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Revista Española de Enfermedades Digestivas

versión impresa ISSN 1130-0108

Rev. esp. enferm. dig. vol.110 no.4 Madrid abr. 2018

http://dx.doi.org/10.17235/reed.2018.5575/2018 

LETTERS TO THE EDITOR

Me, the intruder: revisited and rethought

Sarbelio Rodríguez-Muñoz1  , María Ataz-Orihuela1  , Beatriz Arberas-Díez1 

1Complejo Hospitalario Ruber Juan Bravo. Madrid, Spain

Key words:  ERCP; Sedation; Propofol

Dear Editor,

I have read Dr. Luzón's article 1 and have shared his opinions for a long time. As I indicated in my letter 13 years ago 2, all of our patients need to receive adequate sedation in endoscopic explorations, including endoscopic retrograde cholangiopancreatography (ERCP). It is also our obligation, as the person responsible for the procedure, to ensure that this is so. At present, and without renouncing any of my beliefs, I think it is necessary to ask ourselves several questions.

The most frequently administered drug for sedation in endoscopy is propofol 3. However, there are some doubts with regard to its use in ERCP, especially in the elderly and when administered by non-anesthesiologists, even in moderate sedation 4. In a recent editorial, García Cano et al. 5 highlighted the fact that more than a third of ERCPs transform into a complex procedure which requires advanced techniques from the very beginning such as cannulation. According to Luzón et al., 30% of the patients are ASA III-IV. I believe that attending to two complex procedures simultaneously is a potential source of error. Would you allow yourself to be involved in a surgical procedure by a surgeon who also controls the anesthesia?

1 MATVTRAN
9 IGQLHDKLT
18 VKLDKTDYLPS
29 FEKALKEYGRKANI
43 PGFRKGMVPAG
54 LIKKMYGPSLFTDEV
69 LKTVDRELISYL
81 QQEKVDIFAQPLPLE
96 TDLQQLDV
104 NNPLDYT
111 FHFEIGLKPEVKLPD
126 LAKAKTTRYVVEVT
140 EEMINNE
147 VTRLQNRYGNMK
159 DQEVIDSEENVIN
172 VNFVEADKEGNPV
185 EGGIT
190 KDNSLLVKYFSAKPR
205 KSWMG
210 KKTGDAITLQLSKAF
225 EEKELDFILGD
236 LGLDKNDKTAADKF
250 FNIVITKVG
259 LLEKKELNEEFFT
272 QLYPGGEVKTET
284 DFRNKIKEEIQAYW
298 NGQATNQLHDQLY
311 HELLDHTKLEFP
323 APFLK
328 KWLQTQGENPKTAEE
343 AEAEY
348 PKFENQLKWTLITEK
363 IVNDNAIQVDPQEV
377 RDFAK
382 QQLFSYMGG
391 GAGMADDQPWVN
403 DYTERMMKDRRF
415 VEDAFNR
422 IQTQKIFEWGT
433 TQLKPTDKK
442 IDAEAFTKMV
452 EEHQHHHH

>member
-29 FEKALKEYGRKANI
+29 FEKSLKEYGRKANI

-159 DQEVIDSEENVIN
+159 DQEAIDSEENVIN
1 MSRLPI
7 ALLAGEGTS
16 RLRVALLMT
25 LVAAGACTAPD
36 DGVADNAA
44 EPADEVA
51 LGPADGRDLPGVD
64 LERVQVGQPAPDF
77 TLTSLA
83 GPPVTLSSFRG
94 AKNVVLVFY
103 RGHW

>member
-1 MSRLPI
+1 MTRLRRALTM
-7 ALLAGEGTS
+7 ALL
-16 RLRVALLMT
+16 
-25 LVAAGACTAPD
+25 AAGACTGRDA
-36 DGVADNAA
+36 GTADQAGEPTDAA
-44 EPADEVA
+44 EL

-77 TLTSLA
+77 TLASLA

ERCP is a procedure with a large number of legal claims and the first question that a judge always asks is: who participated in the procedure? In that moment, you will be completely alone again.

Currently, the trends of medicine and endoscopy tend towards sub-specialization and multi-disciplinarily teams. Does the exclusion of anesthesiologists from endoscopy go directly against both trends?

We need to reflect on the reason why endoscopists have been impelled to assume the responsibility of sedation: the lack of collaboration of the anesthesia services. This has multiple factors, but it is ethically unacceptable. Are all of those implications that have an economic justification acceptable from some point of view?

All doctors have the same purpose (anesthesiologists included): to create the optimal conditions of quality and safety in the care of patients. It is necessary to favor optimal work conditions for all those involved in a procedure as complex as ERCP: in the penumbra, in the semi-prone position, with the airway occupied and in the case of ASA IV and hemodynamically compromised patients. Does anyone still doubt what the best alternative in this situation is?

Finally, are we interested in taking responsibility for aspects that are not part of our specialty for reasons that are ethically unacceptable?

The answer is again what I proposed in an old editorial in this journal 6: biliary endoscopist has a part of the solution, not in his hands but in his head: just learn to say "NO". In a rebellious way like the intruder I still am: NO to all questions. We must demand the presence of an anesthesiologist in every complex ERCP.

References

1. Luzón Solanas L, Ollero Domenche L, Sierra Moros EM, et al. Seguridad de la sedación profunda con propofol controlada por el endoscopista en la colangiopancreatografía retrógrada endoscópica (CPRE). Estudio prospectivo en un hospital terciario. Rev Esp Enferm Dig 2018;110(4):217.22. DOI: 10.xxxx/2018.5262/2017. [ Links ]

2. Rodríguez Muñoz S. Me, the intruder. Rev Esp Enferm Dig 2005;97:291. [ Links ]

3. Sáenz-López S, Rodríguez Muñoz S, Rodríguez-Alcalde D, et al. Endoscopist controlled administration of propofol: an effective and safe method of sedation in endoscopic procedures. Rev Esp Enferm Dig 2006;98:25-35. DOI: 10.4321/S1130-01082006000100004 [ Links ]

4. Vargo J. Balanced propofol sedation for endoscopic retrograde cholangiopancreatography and octogenarians: can we achieve both safety and efficacy? Dig Endosc 2017;29:297-8. DOI: 10.1111/den.12871 [ Links ]

5. García-Cano J, Domper F. Pursuing excellence in ERCP. Rev Esp Enferm Dig 2018;110:71-3. [ Links ]

6. Rodríguez Muñoz S. Towards safer ERCP: selection, experience and prophylaxis. Rev Esp Enferm Dig 2004;96:155-6. DOI: 10.4321/S1130-01082004000300001 [ Links ]